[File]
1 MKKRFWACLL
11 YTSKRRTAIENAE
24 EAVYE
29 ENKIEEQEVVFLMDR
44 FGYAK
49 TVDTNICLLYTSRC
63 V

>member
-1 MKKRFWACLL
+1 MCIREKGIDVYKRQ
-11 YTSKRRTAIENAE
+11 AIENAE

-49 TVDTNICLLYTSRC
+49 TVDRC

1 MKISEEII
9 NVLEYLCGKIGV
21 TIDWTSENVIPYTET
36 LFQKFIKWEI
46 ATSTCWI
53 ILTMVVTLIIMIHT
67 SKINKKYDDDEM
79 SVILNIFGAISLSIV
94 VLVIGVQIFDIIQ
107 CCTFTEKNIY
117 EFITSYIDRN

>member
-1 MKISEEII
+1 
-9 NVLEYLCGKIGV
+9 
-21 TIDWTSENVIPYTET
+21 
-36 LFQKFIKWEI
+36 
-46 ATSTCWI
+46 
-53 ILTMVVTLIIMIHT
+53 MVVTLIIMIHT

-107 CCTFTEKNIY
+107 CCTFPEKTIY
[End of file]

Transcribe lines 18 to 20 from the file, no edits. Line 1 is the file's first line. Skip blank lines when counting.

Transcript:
36 LFQKFIKWEI
46 ATSTCWI
53 ILTMVVTLIIMIHT